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At least six dead after school in Dasht-e-Barchi, a Shiite Hazara neighborhood, was hit by two explosions, Kabul police spokesman says.
At least six people, including students, were killed and 11 others injured after two explosions at a boys’ school in the Dasht-e-Barchi neighborhood of the Afghan capital, a Kabul police spokesman said.
Khalid Zadran told the AFP news agency on Tuesday that two improvised explosive devices (IEDs) went off outside Abdul Rahim Shahid High School in western Kabul.
“These are preliminary figures. We are on site and waiting for more details,” she said.
Zadran said a third explosion had occurred at an English-speaking center several kilometers away but in the same area. He did not specify if it was caused by an explosive. There were no immediate reports of casualties from there.
He had previously tweeted that three explosions had rocked the school, which is in an area inhabited mainly by the Shiite Hazara community, an ethnic and religious minority frequently targeted by ISIL (ISIS) in the past.
Tuesday’s blasts occurred as students were leaving their morning classes at the school, which can hold up to 1,000 students, witnesses told AFP. It was not immediately clear how many children were in the school at the time of the blasts.
The blasts, which occurred in quick succession, are being investigated and more casualties are feared, according to the Zadran and Kabul Emergency Hospital. Several of the injured were in critical condition.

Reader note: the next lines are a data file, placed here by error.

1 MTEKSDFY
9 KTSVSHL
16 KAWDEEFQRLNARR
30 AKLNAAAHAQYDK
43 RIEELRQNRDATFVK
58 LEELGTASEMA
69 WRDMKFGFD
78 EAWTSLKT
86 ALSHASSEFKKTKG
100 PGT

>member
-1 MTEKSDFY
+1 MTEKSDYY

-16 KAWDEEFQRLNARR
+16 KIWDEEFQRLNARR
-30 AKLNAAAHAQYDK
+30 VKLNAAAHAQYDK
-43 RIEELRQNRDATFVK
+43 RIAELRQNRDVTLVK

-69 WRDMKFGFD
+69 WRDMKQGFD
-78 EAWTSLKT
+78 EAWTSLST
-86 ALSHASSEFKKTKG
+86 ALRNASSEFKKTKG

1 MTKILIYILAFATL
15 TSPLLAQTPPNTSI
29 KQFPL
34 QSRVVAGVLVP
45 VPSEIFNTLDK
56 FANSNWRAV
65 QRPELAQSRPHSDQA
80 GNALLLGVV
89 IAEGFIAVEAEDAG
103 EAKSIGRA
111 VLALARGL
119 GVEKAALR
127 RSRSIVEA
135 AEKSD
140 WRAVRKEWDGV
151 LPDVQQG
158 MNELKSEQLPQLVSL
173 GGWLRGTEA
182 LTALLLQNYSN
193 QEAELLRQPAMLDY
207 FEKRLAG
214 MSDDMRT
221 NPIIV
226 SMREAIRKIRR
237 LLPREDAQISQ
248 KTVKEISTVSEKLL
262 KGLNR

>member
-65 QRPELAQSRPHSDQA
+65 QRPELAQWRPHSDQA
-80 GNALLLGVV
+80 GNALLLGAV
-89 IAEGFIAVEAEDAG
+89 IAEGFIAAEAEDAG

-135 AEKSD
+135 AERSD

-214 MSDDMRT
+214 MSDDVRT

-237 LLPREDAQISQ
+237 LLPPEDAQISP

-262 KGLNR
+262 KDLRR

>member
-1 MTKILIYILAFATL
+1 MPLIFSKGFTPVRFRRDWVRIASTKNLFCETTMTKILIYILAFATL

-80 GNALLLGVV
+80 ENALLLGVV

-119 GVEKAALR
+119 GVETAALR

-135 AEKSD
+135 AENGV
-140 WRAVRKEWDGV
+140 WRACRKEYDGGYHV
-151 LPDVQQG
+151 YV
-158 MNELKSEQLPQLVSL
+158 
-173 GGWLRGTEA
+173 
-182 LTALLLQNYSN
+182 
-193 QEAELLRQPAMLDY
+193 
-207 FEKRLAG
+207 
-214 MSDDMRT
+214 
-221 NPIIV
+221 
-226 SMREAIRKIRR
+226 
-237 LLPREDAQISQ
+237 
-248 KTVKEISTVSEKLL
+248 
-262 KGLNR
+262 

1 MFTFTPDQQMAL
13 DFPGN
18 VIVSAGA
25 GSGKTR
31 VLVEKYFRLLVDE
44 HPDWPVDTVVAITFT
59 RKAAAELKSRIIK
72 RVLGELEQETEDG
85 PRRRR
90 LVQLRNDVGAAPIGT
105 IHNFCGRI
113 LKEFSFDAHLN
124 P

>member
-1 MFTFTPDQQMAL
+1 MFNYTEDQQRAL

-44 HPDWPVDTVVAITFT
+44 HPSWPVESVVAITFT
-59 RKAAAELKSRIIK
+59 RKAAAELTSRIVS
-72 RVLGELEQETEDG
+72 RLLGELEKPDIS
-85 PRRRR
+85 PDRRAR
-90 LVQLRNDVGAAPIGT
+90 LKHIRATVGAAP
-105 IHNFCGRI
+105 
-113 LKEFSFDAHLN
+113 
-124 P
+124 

The head of a hospital’s nursing department, who declined to be named, told the Reuters news agency that at least four people were killed and 14 wounded in the blasts.
However, Al Jazeera has been unable to independently confirm casualty figures.
‘Blood spattered walls’
Guards on the narrow street leading to the two-story high school said they saw 10 victims. Inside the school, an Associated Press video journalist saw blood-spattered walls, burned notebooks and children’s shoes.
The AP spoke to several private guards in the area, but they refused to give their names for fear of repercussions from Taliban security forces cordoning off the area.
No one immediately claimed responsibility for the attack, which followed a lull in violence during the cold winter months and after foreign forces withdrew last year.
Afghanistan’s Taliban rulers say they have secured the country since taking power in August, but officials and international analysts say the risk of a rebellion remains.
A lot of attacks in recent months they have been claimed by ISIL.
In May of last year at least 85 people – mainly female students – were killed and around 300 injured when three bombs exploded near their school in Dasht-e-Barchi.